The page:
Cathode Make 10 mA

Anode Make + 10 mA

Cathode Break -2 mA

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Figure 5: The transmembrane potential measured during unipolar stimulation of rabbit epicardium. The number in each frame is the time in milliseconds. The electrode is at the center, and the fibers are oriented from lower right to upper left (Wikswo et al., by permission of the authors and the Biophysical Society)49

anode (Figs. 4b and 5b). Because the depolarization under the electrode during cathodal stimulation is stronger than the depolarization at the virtual cathode during anodal stimulation, the threshold stimulus current is larger for anode make than cathode make stimulation.

Cathode break stimulation occurs following the end, or "break," of the stimulus pulse (Figs. 4c and 5c). The tissue under the cathode is depolarized and the sodium channels become unexcitable. However, the tissue at the virtual anode is hyperpolarized, so there the sodium channels are fully excitable. Following the end of the stimulus pulse, the depolarization under the cathode diffuses into the excitable tissue at the virtual anode, exciting it. The resulting wavefront propagates initially through the excitable path carved out by the virtual anode, which in this case is parallel to the fiber direction. The two crucial features of break excitation are the creation of an excitable path at the virtual anode (deexcitation) followed by electrotonic interaction (diffusion) of adjacent depolarization into the excitable tissue. Because the virtual anode must be strong enough to create an excitable path, the threshold stimulus current is higher for break excitation than for make excitation. In general, cathode make excitation will occur preferentially over cathode break excitation unless the tissue is refractory at the time the stimulus turns on, in which case make excitation is suppressed but break excitation can still occur.

The mechanism for anode break excitation is analogous to that for cathode break excitation, except that the excitable path, under the anode, is now in the direction perpendicular to the fibers, and the virtual cathodes are in the direction parallel to the fibers (Figs. 4d and 5d). The initial direction of propagation is therefore perpendicular to the fibers. At first glance, anode break excitation is puzzling because one might expect that the strong hyperpolarization under the anode would diffuse into the weaker virtual cathode and not result in excitation, rather than the weak depolarization diffusing into the strong hyperpolarization and triggering excitation. Anode break excitation works because the nonlinear behavior of the membrane causes the hyperpolarization to decay more rapidly than the depolarization, so that the remnant depolarization can then diffuse into the excitable tissue. Because nonlinear behavior is essential for this mechanism to work, the threshold for anode break excitation is higher than the threshold for the other three mechanisms.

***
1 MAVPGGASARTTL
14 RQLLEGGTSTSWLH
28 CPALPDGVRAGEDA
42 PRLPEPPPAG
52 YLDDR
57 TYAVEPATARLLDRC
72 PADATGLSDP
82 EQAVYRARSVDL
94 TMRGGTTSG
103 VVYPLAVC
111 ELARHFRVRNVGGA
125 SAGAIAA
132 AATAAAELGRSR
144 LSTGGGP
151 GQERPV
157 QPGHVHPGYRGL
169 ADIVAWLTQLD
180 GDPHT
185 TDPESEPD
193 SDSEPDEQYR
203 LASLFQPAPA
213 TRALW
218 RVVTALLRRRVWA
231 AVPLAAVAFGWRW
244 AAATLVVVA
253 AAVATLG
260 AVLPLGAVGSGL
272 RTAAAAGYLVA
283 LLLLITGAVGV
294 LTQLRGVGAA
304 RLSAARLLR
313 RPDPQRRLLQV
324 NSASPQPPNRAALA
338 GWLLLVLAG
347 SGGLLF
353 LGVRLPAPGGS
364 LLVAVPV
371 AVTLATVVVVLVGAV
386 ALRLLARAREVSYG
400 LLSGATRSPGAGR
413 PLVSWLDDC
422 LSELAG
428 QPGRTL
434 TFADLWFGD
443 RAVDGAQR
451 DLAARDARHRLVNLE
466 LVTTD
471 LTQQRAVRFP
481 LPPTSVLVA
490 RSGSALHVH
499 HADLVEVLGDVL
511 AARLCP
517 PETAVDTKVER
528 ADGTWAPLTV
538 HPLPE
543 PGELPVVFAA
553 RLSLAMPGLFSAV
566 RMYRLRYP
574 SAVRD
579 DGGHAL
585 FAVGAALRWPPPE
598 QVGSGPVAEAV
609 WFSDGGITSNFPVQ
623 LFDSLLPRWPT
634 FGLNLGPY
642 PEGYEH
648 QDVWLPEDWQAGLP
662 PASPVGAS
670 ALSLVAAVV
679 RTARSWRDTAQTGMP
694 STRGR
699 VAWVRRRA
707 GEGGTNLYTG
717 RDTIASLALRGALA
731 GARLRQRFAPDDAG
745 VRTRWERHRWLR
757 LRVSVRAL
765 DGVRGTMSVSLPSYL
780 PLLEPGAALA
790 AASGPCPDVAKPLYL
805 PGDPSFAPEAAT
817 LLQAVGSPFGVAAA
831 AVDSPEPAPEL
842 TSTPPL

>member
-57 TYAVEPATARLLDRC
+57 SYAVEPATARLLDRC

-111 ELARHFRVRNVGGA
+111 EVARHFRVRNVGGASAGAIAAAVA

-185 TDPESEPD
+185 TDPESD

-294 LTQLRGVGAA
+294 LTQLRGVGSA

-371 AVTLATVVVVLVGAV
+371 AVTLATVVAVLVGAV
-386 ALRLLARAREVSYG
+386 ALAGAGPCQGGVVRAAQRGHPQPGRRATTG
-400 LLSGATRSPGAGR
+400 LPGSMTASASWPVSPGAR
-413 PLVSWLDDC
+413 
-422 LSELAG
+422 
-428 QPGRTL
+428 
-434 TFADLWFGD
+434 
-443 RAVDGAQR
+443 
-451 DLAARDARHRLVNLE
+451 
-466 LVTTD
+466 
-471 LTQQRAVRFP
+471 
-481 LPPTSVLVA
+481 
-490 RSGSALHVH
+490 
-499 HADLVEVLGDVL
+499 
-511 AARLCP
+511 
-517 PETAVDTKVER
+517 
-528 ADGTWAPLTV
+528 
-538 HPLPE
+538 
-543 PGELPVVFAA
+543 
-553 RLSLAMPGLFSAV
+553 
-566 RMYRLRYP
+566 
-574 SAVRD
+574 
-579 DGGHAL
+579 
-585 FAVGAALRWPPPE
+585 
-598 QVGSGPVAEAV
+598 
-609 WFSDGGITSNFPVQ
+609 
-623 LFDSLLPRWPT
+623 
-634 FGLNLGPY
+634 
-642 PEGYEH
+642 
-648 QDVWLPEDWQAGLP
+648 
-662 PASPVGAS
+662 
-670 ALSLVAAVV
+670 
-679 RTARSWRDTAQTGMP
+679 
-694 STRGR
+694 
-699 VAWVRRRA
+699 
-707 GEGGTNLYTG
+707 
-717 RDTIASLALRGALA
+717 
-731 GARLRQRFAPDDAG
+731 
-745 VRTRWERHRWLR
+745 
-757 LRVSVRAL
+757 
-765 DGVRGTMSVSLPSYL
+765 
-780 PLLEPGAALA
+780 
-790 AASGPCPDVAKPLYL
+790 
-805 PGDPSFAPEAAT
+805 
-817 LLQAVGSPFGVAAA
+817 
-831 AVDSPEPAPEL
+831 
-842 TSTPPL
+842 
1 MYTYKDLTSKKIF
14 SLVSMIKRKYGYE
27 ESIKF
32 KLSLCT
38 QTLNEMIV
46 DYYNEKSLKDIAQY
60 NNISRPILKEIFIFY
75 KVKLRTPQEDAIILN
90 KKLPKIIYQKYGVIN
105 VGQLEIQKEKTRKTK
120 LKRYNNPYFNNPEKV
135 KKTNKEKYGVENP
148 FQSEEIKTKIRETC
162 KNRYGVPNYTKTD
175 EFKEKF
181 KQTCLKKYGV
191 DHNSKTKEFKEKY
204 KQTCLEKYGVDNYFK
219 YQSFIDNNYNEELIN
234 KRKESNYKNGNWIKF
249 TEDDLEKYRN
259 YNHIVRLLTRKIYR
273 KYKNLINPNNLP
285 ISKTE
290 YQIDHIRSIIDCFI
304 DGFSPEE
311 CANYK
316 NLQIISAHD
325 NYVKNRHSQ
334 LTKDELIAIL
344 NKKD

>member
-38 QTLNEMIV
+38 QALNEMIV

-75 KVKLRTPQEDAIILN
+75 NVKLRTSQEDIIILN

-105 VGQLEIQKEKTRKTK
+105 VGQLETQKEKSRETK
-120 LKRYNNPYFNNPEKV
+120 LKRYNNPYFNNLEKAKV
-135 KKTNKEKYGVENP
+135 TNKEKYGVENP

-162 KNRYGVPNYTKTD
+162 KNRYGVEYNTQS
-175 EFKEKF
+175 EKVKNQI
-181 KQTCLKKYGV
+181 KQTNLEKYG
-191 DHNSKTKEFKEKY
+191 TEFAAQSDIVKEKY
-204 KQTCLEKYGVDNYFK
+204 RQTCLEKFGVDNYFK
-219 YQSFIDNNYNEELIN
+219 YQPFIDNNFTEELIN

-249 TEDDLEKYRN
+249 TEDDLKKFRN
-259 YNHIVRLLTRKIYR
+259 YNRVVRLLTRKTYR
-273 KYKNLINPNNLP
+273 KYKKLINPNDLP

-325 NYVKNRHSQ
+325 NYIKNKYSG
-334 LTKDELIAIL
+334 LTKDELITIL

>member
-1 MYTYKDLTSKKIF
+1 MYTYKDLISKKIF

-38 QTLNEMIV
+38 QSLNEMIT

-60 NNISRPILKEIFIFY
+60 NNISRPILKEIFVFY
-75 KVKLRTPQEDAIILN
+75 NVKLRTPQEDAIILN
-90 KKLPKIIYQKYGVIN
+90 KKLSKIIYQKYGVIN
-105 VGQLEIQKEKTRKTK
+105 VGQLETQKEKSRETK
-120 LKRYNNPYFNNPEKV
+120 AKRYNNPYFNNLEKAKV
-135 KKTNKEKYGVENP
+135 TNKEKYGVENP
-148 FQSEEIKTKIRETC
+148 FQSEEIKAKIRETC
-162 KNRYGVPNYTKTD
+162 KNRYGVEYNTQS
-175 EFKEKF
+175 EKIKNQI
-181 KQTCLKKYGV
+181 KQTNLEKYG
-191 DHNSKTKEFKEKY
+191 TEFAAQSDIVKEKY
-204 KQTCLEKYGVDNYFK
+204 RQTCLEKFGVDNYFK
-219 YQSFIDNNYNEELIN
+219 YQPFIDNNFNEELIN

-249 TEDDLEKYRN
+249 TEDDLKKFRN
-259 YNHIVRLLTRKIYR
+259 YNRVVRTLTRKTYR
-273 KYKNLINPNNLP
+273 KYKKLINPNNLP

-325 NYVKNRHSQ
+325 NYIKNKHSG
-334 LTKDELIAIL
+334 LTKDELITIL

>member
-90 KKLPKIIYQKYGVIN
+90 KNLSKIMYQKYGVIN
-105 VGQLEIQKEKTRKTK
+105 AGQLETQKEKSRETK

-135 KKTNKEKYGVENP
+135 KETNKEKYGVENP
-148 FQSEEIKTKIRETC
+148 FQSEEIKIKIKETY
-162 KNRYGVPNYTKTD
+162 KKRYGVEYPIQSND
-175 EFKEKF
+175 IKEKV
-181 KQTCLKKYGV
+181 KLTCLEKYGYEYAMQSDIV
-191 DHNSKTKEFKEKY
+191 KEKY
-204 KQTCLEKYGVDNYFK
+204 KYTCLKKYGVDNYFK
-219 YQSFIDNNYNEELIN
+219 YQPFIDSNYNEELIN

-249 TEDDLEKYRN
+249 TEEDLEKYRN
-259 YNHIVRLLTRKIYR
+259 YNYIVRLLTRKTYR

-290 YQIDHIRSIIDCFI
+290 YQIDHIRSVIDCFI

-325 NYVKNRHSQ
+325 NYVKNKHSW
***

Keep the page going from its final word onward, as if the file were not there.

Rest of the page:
One aspect of break excitation that is often underappreciated is that it is predicted to occur for pulses as short as 2ms, albeit with very strong stimuli (15mA).54 Were it not for optical imaging of the distributed virtual electrode pattern, it would be difficult from timing alone to determine whether the excitation was make or break; high-speed, high-resolution optical imaging enables the identification of which region served as the site of activation, and hence can help identify break activation for short, 10 ms stimuli.55 Measurements of strength-interval curves for an S2 duration of 2-20 ms showed that for a 2 ms anodal stimulus, the curve still has a dip, which suggests break stimulation.56

Elevated extracellular potassium ion concentration, [K]o, influences the mechanism of stimulation.55'57 For normal [K]o (4mM), diastolic stimulation occurs by the make mechanism. However, for elevated [K]o (10mM), the mechanism switches to break (Fig. 6). Roth and Patel58 found similar results using numerical simulations: high [K]o predisposes cardiac tissue to break excitation. Because ischemia raises [K]o, break excitation may play a more important role in defibrillation than is suggested by simulations and experiments using normal [K]o levels.

Nikolski et al.59 observed break excitation during diastole in tissue with normal [K]o, but this may be caused by the output impedance of the quiescent current source used for stimulation.60 Ranjan et al.61'62 suggest that break excitation may arise because of a hyperpolarized activated membrane current. Although such a mechanism is possible,63 the fact that break excitation typically originates from a hyperpolarized region adjacent to a depolarized region, rather than from the location where hyperpolarization is greatest, makes this explanation unlikely.

Cathodal Anodal

Figure 6: Activation isochrones for cathodal and anodal pacing during diastole with normal (4mM) and elevated (10 mM) extracellular potassium ion concentration. Make excitation occurs with normal [K]o and break with elevated [K]o (Sidorov et al., by permission of the authors, ©2002 IEEE)57

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